This unique political, social and economic environment in which Cuba has existed for the past half century has nurtured a truly unique country and culture unlike anywhere else on the planet. Because of this uniqueness (like many of you) the thought of visiting the once isolated shores of Cuba has often filled me with much intrigue. The thought of this small island country being in a virtual time warp and isolated from the world for close to fifty years is almost unfathomable.
Within the past five years access to this unique and often misunderstood country has become easier than ever with the relaxation of the once impenetrable trades barriers by US President Barrack Obama in 2015 and a more open mindset to the world by the powers that be within Cuba. Like many of you the desire to visit Cuba has long sat in the back of my mind and on route from Costa Rica to Colombia I found myself within close proximity and with ready access to cheap flights I decided to take a detour and make the quick hop across the Caribbean to the shores of this perfectly imperfect country.
Many are drawn to Cuba for the obvious clichés of salsa, cigars, classic cars and mojitos but this country has much more to offer than these remarkably stereotypical tourist draw-cards. Prior to my arrival in socialist Cuba I enthusiastically spoke to many fellow travelers about my pending travels plans and almost all responded with the now to common statement of "I want to visit Cuba before it changes too much". Well my friends, I hate to be the bearer of bad news but you are already ten years to late in this regard. The cruise ship and all inclusive package deal holiday tourists have long since beaten you to the punch. Maybe you are not quite as intrepid as you think?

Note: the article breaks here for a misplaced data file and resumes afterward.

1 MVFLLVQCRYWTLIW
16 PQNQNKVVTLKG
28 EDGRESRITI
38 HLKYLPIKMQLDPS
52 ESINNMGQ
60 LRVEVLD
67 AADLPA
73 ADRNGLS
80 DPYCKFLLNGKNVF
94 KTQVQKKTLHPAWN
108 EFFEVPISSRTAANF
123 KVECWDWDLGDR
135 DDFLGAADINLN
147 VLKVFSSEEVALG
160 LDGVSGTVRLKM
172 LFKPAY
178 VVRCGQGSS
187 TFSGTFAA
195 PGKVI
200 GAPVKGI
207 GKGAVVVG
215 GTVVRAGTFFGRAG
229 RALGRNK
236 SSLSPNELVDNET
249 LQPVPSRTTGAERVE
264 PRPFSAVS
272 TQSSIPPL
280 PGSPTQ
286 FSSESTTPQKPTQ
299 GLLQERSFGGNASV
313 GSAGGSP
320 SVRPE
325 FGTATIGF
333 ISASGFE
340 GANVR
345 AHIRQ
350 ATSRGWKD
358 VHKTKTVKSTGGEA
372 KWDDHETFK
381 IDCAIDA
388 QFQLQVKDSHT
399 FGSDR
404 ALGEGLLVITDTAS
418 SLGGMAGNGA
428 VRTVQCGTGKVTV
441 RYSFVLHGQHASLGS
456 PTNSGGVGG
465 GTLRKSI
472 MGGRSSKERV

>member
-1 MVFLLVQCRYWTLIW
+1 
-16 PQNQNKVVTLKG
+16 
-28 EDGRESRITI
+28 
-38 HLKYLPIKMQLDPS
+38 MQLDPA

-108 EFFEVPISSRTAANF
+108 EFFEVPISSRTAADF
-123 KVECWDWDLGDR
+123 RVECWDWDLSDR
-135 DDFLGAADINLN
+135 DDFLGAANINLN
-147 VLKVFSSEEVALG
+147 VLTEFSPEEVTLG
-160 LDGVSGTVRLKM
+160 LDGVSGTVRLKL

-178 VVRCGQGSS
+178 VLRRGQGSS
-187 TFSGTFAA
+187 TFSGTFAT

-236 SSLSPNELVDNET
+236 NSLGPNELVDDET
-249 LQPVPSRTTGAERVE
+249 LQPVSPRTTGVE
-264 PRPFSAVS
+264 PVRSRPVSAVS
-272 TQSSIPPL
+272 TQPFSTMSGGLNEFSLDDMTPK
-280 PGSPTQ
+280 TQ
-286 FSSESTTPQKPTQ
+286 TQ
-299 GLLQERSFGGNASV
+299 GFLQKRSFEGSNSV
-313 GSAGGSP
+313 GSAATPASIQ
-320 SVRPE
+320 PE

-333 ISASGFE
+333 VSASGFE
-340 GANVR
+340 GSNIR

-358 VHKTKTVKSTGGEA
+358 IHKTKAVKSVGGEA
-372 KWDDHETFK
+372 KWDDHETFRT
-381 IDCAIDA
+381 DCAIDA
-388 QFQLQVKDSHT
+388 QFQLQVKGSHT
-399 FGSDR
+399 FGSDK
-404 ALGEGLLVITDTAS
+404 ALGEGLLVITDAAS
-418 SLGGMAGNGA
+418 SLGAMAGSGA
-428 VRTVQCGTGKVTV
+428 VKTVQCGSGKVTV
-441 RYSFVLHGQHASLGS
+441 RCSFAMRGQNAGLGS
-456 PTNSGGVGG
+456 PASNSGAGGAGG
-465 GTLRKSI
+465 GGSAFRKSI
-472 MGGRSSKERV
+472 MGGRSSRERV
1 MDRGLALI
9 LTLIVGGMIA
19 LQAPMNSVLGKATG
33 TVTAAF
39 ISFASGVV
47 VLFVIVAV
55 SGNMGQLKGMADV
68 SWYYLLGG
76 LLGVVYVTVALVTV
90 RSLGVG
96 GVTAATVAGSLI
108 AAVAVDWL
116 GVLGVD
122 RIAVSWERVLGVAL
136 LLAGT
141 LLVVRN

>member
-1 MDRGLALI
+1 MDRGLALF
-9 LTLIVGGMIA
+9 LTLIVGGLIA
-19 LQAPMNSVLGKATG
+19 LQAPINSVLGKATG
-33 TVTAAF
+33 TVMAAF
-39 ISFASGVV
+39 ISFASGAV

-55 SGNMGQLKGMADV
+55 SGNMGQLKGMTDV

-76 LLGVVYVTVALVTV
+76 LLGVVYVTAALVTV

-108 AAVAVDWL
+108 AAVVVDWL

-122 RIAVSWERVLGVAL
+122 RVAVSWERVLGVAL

With loss of Cuba's major trading parting the Soviet Union in 1991 Cuba was forced to look towards alternative methods to cover this loss of income and Cuba being the resourceful nation that it is actively begun to enter into joint tourism ventures with many overseas countries to develop this sector. Sorry if I burst your bubble but truth be told Cuba now boasts a well developed and fledging tourism industry with world class hotels and resorts scattered across this once forgotten country.